Chelsea Manning on Tuesday sued Defense Secretary Chuck Hagel and the Pentagon in federal court for access to hormone therapy, warning that her mental condition is rapidly deteriorating in the face of more than a year of military officials' delays.
In August 2013, the WikiLeaks source formerly known as Bradley Manning began serving a 35-year sentence at the U.S. Disciplinary Barracks in Fort Leavenworth, Kansas, for leaking government documents. But despite the Army's acknowledgment that Manning suffers from gender dysphoria, the prison has so far denied her access to hormones or the opportunity to dress as a woman.
"It has now been more than four years since I was first diagnosed with gender dysphoria, a condition that I have struggled with my entire life," Manning wrote in a legal filing. "I do not believe I will be able to survive another year or two -- let alone twenty to thirty years -- without treatment."
Manning is seeking a preliminary injunction that will allow her to begin treatment as the lawsuit runs its course, which could take years.
Manning's legal complaint details how she has sought access to treatment for gender dysphoria since the start of her imprisonment at Fort Leavenworth. Instead of providing her with appropriate treatment, the Pentagon has sought either to transfer her to a civilian prison or to satisfy her requests with half-measures like allowing her to wear a sports bra.
The Army, which does not allow transgender people to serve, was in the process of discharging Manning over her diagnosis when she was arrested for leaking hundreds of thousands of sensitive documents in 2010.
Gender dysphoria is a condition defined by the American Psychiatric Association as significant distress stemming from incongruity between one's experienced or expressed gender and the gender others assign to one.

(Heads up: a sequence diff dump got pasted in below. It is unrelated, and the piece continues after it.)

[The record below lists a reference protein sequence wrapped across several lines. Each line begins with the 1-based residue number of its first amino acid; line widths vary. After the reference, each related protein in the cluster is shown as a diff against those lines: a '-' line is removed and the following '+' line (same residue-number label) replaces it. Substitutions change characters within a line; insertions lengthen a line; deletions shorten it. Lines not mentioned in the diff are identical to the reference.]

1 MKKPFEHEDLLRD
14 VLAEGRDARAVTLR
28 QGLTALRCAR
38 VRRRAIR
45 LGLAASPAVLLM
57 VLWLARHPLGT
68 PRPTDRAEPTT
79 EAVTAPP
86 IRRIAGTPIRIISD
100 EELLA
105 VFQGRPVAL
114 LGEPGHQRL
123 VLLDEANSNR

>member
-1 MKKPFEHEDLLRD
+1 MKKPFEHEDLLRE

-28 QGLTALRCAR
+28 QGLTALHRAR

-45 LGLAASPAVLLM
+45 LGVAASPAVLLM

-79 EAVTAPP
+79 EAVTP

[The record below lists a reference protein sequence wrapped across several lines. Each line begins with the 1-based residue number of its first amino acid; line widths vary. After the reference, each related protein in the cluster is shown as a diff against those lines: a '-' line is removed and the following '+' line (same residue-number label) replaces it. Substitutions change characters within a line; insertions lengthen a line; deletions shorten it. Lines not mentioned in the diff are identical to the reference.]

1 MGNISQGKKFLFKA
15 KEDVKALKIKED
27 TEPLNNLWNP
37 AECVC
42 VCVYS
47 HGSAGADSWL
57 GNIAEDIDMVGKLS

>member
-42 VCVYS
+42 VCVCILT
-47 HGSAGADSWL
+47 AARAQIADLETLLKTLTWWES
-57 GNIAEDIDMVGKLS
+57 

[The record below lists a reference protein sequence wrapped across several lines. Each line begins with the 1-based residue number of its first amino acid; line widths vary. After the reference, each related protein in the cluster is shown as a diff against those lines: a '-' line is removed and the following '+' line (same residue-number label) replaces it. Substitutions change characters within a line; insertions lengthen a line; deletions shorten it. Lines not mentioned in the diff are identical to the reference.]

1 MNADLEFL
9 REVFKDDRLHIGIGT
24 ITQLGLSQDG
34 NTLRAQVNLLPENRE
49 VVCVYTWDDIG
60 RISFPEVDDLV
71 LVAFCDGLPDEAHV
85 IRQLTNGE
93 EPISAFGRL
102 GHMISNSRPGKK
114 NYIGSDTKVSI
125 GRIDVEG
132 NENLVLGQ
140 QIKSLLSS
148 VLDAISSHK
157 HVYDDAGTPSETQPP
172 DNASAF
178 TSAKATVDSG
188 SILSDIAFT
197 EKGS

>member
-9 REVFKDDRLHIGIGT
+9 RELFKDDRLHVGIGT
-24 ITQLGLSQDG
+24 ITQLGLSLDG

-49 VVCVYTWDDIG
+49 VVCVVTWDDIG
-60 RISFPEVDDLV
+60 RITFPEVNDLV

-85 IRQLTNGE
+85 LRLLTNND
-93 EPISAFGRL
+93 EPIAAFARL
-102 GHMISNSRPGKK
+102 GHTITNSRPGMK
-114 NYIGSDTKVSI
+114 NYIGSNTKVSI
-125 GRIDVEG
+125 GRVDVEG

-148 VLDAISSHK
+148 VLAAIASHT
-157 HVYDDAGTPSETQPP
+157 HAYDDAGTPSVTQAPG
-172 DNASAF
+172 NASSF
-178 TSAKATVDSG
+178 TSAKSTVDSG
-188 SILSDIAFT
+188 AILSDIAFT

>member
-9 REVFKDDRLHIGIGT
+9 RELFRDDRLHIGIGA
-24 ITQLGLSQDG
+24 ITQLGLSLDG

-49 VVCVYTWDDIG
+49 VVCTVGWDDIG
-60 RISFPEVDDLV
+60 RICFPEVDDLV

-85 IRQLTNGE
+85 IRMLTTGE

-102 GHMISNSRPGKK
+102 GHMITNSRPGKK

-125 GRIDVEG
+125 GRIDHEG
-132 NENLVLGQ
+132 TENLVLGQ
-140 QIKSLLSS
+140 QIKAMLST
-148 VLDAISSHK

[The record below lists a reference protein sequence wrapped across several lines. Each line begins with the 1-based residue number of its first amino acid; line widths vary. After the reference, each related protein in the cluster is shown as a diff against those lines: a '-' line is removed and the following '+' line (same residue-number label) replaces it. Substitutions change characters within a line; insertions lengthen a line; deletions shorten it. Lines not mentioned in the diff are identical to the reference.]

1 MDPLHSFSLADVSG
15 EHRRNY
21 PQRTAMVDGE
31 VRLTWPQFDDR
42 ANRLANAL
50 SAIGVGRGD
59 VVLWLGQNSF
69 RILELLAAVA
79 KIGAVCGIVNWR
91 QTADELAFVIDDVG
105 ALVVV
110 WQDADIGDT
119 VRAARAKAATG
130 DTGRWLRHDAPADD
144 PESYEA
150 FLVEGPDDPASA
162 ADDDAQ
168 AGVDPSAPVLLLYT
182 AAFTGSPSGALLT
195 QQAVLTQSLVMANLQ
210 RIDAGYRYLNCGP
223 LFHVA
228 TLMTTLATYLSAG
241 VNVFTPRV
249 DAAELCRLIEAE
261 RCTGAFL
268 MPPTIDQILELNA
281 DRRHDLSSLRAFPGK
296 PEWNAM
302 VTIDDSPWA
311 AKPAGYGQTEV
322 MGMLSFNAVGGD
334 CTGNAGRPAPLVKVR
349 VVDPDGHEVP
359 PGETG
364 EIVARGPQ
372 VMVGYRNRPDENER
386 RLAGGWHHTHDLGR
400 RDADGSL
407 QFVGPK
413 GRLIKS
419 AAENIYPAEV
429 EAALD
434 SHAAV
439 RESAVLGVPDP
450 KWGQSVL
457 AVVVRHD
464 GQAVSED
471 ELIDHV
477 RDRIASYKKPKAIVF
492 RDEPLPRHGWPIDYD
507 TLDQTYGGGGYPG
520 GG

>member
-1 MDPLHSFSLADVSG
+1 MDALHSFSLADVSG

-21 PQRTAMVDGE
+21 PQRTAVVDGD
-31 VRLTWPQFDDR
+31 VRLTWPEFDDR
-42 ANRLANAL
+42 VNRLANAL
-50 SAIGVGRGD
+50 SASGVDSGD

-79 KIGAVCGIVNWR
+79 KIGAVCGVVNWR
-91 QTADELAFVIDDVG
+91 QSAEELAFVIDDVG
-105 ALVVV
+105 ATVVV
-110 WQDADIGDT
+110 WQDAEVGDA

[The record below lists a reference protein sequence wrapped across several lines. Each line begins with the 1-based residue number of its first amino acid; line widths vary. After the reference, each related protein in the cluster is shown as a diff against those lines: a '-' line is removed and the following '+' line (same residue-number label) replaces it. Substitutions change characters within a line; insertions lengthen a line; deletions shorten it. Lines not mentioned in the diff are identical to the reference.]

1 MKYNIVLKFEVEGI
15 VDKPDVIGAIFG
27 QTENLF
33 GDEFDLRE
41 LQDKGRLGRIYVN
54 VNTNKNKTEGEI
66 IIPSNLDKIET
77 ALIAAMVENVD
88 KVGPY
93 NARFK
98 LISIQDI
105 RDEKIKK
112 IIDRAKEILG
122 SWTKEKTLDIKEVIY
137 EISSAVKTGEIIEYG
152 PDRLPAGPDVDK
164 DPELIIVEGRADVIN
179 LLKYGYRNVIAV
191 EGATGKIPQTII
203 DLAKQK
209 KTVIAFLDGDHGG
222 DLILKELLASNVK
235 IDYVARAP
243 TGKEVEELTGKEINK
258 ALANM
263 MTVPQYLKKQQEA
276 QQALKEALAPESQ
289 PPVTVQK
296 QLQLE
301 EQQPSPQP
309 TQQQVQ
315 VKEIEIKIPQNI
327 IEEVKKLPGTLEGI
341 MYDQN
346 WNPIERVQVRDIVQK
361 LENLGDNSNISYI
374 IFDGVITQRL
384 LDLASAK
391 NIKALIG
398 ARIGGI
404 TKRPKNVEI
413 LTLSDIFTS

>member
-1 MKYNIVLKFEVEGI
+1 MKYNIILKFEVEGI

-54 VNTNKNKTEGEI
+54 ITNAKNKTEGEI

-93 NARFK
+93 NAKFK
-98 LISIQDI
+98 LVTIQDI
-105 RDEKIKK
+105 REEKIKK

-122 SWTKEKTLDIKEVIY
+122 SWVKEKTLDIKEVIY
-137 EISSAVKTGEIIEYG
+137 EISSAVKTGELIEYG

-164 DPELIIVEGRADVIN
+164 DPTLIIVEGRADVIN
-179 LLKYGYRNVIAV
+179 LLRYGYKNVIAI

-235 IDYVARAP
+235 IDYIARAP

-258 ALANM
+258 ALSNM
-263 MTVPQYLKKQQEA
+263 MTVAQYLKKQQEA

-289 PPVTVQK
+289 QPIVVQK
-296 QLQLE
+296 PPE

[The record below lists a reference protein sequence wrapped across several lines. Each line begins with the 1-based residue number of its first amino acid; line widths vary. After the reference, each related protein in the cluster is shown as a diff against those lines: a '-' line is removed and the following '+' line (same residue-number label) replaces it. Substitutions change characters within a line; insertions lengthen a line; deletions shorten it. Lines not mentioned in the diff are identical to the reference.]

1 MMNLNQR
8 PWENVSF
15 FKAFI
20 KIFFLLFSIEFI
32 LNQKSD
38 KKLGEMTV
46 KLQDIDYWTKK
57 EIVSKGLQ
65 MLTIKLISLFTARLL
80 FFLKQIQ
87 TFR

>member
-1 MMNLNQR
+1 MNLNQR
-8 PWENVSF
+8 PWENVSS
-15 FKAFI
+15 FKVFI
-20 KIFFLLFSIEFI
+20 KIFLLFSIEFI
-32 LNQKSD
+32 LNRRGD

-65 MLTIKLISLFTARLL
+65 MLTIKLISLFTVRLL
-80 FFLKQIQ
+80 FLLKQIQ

Without access to treatment, people with gender dysphoria are at a heightened risk of suicide -- which Manning made plans to commit while jailed in Kuwait. The United Nations equated her treatment in another military prison, in which she was kept in solitary confinement for 11 months, with torture.
"She has been a tremendous advocate for herself the past year, and every step of the way she has been hit with roadblocks," said Chase Strangio, an American Civil Liberties Union lawyer who is representing her. Her defense counsel during her court martial, David Coombs, is also involved the case.
Strangio said he believes the Army has a de facto policy of not allowing inmates in its prisons to undergo gender dysphoria treatment, in stark contrast to the Federal Bureau of Prisons and many state systems. That is a clear violation of the Constitution's prohibition on cruel and unusual punishment, he said.
Army spokesman Lt. Col. Ben Garrett declined to comment, citing a policy against commenting on pending litigation. But the lawsuit notes that Fort Leavenworth's director of treatment programs, Lt. Col. Nathan Keller, had cited "operational challenges" from other inmates were Manning allowed to live openly as a female.
Federal courts have shot down that excuse when it has been used by civilian prisons, said Strangio. He has remained in frequent contact with Manning, who he said is in "escalating distress" of the military's foot-dragging.
"She for a long time retained hope that they would do the right thing," said Strangio. "Since then she's been very desperate for relief for a very serious condition which is not being taking seriously."
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